**normal curve or bell curve.**In classical test theory, the scores people obtain on tests are simply called**obtained scores**(symbol X). Statisticians consider the variation in scores to estimate a "**true score.**" Variations of obtained scores around the theoretical true score (symbol T) indicate error because a reliable test ought to yield the same score every time it is used. The deviations of those obtained scores are referred to as error (symbol E). In a formula, X = T + E.Theoretically, the reliability of test scores depends on the ratio of variances of the true scores divided by the variances of the obtained scores. A perfectly reliable test would yield a reliability value of rxx = 1.0. In reality, most of the better tests yield average reliability values above .90. Test publishers are obligated by professional ethics to include reliability values in their test manuals.

Studies of score patterns allow statisticians to calculate the average variability of score error. Thus, for any given published test, there ought to be a statistic known as the

**Standard Error of Measurement**, which is abbreviated as**SEM**.Once the history of the SEM for a test is known based upon large scale studies, users can use that value to estimate how the scores of test takers might vary if the test taker were to take the same test again under similar conditions. The estimates are based on the properties of the normal curve thus, the test must yield scores that conform to the normal score pattern to use a SEM based on this model.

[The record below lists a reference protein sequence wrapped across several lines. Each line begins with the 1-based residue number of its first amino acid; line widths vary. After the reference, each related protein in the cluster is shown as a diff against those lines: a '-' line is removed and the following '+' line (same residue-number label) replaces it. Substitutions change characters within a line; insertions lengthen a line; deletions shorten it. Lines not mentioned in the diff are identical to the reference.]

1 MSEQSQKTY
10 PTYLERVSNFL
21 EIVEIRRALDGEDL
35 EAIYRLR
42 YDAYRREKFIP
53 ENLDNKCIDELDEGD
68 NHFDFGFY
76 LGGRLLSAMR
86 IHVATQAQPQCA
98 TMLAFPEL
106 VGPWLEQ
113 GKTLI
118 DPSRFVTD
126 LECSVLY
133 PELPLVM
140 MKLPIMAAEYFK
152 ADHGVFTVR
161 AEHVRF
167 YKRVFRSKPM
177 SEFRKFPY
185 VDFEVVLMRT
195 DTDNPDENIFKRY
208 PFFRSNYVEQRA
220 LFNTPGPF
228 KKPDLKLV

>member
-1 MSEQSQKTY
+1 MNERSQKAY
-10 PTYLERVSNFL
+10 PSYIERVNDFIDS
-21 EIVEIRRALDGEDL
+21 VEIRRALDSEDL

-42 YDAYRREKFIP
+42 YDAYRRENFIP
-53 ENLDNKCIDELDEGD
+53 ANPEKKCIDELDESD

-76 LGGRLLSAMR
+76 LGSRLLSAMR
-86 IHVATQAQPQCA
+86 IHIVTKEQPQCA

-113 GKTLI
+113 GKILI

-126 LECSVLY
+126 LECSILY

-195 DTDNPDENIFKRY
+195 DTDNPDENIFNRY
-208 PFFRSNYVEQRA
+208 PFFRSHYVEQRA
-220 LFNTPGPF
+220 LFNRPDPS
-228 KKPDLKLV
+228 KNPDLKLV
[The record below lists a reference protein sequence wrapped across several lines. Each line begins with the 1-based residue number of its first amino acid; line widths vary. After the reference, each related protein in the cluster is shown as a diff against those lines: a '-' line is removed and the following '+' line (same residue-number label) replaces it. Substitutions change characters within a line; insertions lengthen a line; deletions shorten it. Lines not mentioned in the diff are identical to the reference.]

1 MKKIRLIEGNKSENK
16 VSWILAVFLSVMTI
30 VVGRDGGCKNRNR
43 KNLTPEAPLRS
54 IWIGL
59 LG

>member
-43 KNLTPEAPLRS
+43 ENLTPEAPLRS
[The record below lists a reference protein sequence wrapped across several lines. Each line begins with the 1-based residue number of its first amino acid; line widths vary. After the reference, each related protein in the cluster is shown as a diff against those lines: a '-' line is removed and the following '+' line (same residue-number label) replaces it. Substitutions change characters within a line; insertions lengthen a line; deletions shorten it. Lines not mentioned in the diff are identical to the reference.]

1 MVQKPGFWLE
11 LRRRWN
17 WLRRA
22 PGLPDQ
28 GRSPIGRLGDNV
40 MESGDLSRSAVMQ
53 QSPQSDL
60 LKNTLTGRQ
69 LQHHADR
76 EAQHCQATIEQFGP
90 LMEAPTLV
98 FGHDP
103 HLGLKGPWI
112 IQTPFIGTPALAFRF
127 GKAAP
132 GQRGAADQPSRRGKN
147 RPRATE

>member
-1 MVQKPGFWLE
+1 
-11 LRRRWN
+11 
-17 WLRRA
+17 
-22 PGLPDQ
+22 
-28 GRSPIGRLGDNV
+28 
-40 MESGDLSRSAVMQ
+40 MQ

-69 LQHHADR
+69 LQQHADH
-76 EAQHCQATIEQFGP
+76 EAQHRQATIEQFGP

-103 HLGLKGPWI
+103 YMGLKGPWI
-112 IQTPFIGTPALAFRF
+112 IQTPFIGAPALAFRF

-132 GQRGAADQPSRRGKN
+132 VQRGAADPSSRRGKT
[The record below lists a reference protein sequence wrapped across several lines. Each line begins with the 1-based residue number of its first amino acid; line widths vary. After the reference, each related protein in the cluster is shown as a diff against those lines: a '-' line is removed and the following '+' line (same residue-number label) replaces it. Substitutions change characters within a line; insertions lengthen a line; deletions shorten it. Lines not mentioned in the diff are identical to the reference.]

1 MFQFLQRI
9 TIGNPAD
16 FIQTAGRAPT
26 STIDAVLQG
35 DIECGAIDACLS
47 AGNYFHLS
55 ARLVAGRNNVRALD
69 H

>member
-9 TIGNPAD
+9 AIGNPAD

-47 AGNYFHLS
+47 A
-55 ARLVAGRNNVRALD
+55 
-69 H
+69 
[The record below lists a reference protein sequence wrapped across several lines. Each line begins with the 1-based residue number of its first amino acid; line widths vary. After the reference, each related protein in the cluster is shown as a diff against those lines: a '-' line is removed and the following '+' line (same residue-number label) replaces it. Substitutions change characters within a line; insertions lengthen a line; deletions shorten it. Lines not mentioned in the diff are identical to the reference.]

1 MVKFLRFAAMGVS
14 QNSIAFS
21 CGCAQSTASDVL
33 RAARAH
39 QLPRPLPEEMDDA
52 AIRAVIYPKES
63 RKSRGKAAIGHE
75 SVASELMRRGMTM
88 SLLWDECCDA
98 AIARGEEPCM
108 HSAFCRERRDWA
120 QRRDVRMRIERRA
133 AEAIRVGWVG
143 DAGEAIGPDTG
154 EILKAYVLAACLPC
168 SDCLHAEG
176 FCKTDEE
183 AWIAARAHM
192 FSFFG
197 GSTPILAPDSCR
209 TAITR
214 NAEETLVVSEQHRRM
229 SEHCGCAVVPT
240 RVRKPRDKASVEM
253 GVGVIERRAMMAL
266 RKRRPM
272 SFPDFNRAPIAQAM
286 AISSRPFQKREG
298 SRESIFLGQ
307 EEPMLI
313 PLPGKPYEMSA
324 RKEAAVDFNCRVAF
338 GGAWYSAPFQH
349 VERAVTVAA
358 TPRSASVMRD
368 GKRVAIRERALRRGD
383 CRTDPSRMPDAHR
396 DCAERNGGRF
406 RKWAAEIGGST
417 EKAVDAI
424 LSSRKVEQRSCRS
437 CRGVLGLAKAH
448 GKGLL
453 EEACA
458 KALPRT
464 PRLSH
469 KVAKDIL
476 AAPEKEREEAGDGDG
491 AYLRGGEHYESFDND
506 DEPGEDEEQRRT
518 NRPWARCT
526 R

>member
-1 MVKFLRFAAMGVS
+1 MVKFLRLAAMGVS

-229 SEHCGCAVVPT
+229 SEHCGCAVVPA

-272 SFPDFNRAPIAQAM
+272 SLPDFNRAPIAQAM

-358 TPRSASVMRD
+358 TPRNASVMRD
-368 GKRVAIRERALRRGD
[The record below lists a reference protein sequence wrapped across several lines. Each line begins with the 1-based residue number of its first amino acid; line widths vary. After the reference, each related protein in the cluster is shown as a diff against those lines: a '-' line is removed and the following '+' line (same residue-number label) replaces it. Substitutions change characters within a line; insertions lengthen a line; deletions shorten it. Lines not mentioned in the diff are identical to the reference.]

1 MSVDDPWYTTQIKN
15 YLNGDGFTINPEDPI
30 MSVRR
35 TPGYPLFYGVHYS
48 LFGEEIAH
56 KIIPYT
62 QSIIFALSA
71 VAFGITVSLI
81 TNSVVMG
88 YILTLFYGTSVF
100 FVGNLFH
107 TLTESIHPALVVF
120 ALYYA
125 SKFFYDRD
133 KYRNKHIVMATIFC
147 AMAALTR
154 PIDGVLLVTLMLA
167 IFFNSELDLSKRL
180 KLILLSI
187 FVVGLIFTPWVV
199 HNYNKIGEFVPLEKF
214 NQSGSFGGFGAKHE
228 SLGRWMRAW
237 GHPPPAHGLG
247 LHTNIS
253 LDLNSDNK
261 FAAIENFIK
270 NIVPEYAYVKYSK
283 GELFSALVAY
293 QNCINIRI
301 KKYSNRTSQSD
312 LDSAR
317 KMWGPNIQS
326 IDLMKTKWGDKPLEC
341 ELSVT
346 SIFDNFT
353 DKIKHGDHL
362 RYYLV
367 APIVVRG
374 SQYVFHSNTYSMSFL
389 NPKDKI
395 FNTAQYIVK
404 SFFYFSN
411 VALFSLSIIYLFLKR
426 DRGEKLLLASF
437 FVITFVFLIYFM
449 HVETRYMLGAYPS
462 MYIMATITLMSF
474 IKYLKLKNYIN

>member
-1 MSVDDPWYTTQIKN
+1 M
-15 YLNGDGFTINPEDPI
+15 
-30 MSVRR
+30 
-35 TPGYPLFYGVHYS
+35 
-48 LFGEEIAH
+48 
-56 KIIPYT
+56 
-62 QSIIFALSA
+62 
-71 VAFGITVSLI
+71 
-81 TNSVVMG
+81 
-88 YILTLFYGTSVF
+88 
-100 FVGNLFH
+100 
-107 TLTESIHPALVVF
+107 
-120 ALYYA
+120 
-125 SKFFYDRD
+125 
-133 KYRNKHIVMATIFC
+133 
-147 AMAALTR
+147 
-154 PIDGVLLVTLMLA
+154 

Example, suppose a student obtains an IQ score of 100 and one SEM = 4 then on future administration of the same test, the student would likely score between 96 and 104 68% of the time.

The process of forming a range of values around the obtained score should remind users and test takers that scores are not fixed properties. Scores vary and they tend to vary in a "standard" pattern. In this theory, the error variance has been standardized. Clearly, a user who wanted to be careful could use 2 SEMs, which would then allow a range of plus and minus 8 points. In the example, the IQ could range between 108 and 92.

It is important to keep in mind that tests are neither reliable or unreliable because reliability is the property of scores not tests. Thus it is incorrect to refer to a test as reliable or unreliable. We can speak about the degree of reliability of the scores.

There are other theories about testing and reliability.

The concept of how well a test accurately identifies a criterion, see the discussion of

**validity**.**Cite this Blog Post**

Sutton, G.W. (2020, April 21). Measurement error standard error of
measurement. *Assessment, Statistics, & Research*. https://statistics.suttong.com
/2020/04/measurement-error-standard-error-of.html

**Read more about statistics in these two books.**